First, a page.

By Sarah Griffiths
Alarming evidence has revealed that Brazilian city dwellers are regularly dining on endangered animals.
Scientists warn the taste for bushmeat in urban environments poses a particular threat to Amazonian wildlife.
They say that the voracious appetite for jungle-dwelling creatures is two-fold: The high level of poverty makes the animals attractive because they are free, while at the other end of society creatures, such as the yellow-spotted river turtle, are treated as delicacies.
Experts from Lancaster University and Brazil interviewed households in two Brazilian ‘prefrontier’ cities – those that are surrounded by more than 90 per cent of their original forest cover.
They found that virtually all urban households in the cities of Borba and Novo Aripuanã consumed jungle wildlife for food.
Almost all of the 153 households – 99 per cent – eat fish found in the forests at least once a month, while 79 per cent eat bushmeat made up of both mammals and birds.
Nearly half of the households surveyed – 48 per cent - said they eat turtles and tortoises, with 28 per cent feasting on crocodile-like caimans.
Some of the species being eaten are classed as endangered, vulnerable and threatened.
These include the white-lipped peccary – a type of forest pig – which despite being ‘near threatened’,was eaten by 19 per cent of those surveyed.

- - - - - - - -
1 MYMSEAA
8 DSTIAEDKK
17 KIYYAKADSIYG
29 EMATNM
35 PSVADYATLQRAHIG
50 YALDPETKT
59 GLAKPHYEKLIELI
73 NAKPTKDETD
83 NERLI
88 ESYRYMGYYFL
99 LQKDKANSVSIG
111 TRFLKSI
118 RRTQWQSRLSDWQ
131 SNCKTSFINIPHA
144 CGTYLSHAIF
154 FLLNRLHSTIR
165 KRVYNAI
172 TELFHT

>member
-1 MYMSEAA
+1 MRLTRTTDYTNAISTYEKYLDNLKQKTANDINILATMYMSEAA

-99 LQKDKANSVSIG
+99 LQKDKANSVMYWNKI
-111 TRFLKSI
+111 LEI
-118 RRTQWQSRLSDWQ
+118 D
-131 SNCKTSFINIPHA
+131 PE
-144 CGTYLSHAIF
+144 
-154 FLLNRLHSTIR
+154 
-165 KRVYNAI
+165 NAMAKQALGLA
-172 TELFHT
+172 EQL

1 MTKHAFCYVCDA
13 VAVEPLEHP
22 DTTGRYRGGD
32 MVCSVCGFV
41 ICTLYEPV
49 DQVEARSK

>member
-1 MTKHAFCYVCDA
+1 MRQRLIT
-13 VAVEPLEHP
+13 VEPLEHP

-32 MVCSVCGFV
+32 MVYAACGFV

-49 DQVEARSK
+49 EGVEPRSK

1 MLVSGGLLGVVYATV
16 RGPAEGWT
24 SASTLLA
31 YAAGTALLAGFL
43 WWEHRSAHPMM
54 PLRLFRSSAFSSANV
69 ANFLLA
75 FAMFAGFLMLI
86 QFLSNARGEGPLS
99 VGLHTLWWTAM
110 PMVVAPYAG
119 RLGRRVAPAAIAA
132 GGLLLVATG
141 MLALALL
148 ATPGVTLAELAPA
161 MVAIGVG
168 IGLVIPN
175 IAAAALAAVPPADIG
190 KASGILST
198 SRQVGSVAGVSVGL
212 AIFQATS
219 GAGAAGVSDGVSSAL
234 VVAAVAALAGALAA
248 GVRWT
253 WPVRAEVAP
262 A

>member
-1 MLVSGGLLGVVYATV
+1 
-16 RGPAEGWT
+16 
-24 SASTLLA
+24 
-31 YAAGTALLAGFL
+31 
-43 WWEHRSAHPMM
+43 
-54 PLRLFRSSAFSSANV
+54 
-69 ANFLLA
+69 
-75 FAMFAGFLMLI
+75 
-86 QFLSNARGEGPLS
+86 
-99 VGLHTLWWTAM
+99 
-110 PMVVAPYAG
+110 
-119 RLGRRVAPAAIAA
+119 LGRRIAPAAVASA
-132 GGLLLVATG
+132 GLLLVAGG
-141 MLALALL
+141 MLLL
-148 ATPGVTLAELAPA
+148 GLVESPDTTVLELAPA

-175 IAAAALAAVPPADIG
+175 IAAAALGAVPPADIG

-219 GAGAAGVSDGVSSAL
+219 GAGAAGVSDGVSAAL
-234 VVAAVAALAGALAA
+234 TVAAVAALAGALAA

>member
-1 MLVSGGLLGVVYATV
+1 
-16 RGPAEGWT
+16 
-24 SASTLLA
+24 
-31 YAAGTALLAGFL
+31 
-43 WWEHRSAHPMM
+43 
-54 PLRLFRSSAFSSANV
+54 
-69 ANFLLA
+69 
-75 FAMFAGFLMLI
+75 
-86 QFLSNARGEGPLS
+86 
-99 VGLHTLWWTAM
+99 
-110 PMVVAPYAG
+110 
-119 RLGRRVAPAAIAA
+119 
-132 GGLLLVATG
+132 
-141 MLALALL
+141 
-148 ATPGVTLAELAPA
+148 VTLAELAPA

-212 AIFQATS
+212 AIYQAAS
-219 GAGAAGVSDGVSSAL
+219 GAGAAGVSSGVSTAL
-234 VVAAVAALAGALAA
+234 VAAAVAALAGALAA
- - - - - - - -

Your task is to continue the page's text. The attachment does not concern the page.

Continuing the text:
Some 15 per cent of people living in the Amazonian cities have eaten ‘vulnerable’ lowland tapir and 22 per cent of households have feasted on equally vulnerable yellow-spotted river turtles.
‘The high percentage of families that had recently eaten the yellow-spotted river turtle was probably the most surprising,’ study leader Dr Luke Parry, told MailOnline.
‘I was very surprised to find that such a high proportion of urban households consume bushmeat.’
Rare fish including arapaima, tambaqui, dourada and filhote have also ended up on between 15 and 29 per cent of dinner plates, with the vulnerable peacock bass proving a catch for 59 per cent of households.
It was previously assumed that there is low urban demand for bushmeat, but the study, published in the journal Conservation Letters, claims this is incorrect.
Dr Parry said: ‘The rapid urbanisation of forested wilderness in the Amazon could threaten biodiversity if expanding cities drive demand for wildlife as food.
‘There are around 73 cities such as those we studied, occupying around 1.86 million square km2 of forest.
‘Previously it was thought that city dwellers did not consume much wildlife but we found that was not the case. In fact, nearly every household did.
‘People were hunting, fishing and consuming wildlife for a number of different reasons, for some bushmeat was the most affordable protein source they could access, for others it was a question of preference for eating particular “prestige” species.’
He explained that large turtles can cost £100 each, and that tambaqui fish can fetch a similar amount among Brazil’s growing upper class.
‘Both these species are eaten because they are traditional regional delicacies,’ he said.
He believes that programmes to start a long-term trend away from bushmeat as a means to protein to luxury food, could help the situation, but not solve it completely.
‘We need to find ways of alleviating poverty and supplying poor city-dwellers with affordable alternatives to eating wildlife so that in the long term wildlife ceases to be an economical source of protein for the poor,’ Dr Parry said.
‘Innovative environmental governance could limit wildlife consumption to only harvest-tolerant species.’ Graphics.